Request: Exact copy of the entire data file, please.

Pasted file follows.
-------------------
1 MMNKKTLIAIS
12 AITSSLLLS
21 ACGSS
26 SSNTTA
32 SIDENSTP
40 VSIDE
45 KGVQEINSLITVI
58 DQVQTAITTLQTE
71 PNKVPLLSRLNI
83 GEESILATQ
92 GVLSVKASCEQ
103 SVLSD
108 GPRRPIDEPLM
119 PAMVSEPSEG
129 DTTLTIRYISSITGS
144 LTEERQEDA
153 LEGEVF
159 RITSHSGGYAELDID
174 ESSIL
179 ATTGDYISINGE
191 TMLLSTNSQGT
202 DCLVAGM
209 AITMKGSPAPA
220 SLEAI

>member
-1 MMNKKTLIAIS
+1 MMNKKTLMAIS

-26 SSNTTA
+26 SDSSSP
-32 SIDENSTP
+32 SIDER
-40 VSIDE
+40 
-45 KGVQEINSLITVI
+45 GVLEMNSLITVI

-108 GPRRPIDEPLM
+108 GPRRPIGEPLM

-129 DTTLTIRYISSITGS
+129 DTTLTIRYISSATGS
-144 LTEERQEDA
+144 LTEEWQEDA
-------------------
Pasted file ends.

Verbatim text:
1 MMNKKTLIAIS
12 AITSSLLLS
21 ACGSS
26 SSNTTA
32 SIDENSTP
40 VSIDE
45 KGVQEINSLITVI
58 DQVQTAITTLQTE
71 PNKVPLLSRLNI
83 GEESILATQ
92 GVLSVKASCEQ
103 SVLSD
108 GPRRPIDEPLM
119 PAMVSEPSEG
129 DTTLTIRYISSITGS
144 LTEERQEDA
153 LEGEVF
159 RITSHSGGYAELDID
174 ESSIL
179 ATTGDYISINGE
191 TMLLSTNSQGT
202 DCLVAGM
209 AITMKGSPAPA
220 SLEAI

>member
-1 MMNKKTLIAIS
+1 MMNKKTLMAIS

-26 SSNTTA
+26 SDSSSP
-32 SIDENSTP
+32 SIDER
-40 VSIDE
+40 
-45 KGVQEINSLITVI
+45 GVLEMNSLITVI

-108 GPRRPIDEPLM
+108 GPRRPIGEPLM

-129 DTTLTIRYISSITGS
+129 DTTLTIRYISSATGS
-144 LTEERQEDA
+144 LTEEWQEDA